We’ve just published a new book by Kenneth W. Warren, the Fairfax M. Cone Distinguished Service Professor of English at the University of Chicago. In the book, What Was African American Literature?, Warren provocatively asserts that that label belonged to a specific category of writing from a specific time that has passed. This genre called “African American Literature,” he says, was the umbrella for creative and critical work written by black Americans within and against the strictures of Jim Crow America. As Warren says in a podcast that you can hear below, “Black writers during this period knew that their work would be read in terms of whether it challenged or justified racial segregation.” Given that this defining characteristic no longer applies to literature written by Black Americans, Warren calls for moving past the term in ways that will enable us to recognize and appreciate the vast and varying concerns and content of literature written by Black Americans since the legal dismantling of Jim Crow.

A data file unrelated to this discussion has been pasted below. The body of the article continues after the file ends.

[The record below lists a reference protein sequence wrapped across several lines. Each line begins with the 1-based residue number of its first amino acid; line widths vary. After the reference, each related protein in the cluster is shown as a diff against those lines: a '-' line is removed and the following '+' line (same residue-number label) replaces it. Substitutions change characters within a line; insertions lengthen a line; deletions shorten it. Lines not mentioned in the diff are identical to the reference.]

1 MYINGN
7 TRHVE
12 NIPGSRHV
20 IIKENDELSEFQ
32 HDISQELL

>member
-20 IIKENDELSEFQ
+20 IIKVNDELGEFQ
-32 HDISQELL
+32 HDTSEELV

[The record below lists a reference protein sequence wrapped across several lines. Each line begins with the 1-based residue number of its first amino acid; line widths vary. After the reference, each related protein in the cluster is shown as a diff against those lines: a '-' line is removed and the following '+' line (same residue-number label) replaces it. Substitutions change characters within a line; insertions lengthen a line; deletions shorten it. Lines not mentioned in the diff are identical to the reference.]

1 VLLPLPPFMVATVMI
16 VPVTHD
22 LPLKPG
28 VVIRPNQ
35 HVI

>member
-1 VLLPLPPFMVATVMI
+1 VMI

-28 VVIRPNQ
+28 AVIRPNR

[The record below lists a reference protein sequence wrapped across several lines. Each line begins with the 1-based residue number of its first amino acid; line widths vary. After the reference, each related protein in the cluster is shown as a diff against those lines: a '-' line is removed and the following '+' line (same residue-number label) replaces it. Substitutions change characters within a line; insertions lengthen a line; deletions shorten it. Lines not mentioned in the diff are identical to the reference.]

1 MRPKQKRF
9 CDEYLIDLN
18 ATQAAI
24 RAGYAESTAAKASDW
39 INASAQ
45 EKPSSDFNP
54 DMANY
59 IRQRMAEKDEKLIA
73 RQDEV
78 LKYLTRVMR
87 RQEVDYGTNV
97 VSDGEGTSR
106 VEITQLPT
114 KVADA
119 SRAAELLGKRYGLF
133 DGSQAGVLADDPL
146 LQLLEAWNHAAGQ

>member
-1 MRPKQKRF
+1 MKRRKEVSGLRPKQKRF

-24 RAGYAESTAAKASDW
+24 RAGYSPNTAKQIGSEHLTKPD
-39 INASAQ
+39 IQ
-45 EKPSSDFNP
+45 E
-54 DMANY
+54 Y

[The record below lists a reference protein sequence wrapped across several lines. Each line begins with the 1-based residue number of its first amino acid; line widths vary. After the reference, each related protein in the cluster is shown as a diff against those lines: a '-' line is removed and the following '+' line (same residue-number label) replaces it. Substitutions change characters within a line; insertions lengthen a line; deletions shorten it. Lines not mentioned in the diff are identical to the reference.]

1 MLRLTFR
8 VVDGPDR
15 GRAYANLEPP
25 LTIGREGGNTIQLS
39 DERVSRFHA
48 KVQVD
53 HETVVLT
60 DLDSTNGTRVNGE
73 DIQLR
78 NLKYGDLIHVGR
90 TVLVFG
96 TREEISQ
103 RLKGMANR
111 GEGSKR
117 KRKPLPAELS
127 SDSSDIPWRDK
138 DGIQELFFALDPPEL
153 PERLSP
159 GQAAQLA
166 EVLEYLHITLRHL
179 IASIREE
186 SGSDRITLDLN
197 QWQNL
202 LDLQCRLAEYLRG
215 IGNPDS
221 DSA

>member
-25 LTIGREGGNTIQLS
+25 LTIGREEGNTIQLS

(Click on the icon below to listen to the full interview with Kenneth W. Warren on What Was African American Literature? If your browser has any trouble with this embedded podcast player, you can also hear the interview here.)
As Warren explains, his designation of African American Literature as an historical phenomenon does not indicate any belief that we’ve entered some post-racial utopia. “This doesn’t mean that racial inequality has disappeared, it doesn’t mean that Black Americans have stopped writing literature—obviously we’re in a moment of a great flowering of writing by Black Americans—but what it does mean is that the relation of literary production to social inequality has changed, and it is that relation, or was that relation, and that relation only, that constituted African American Literature.”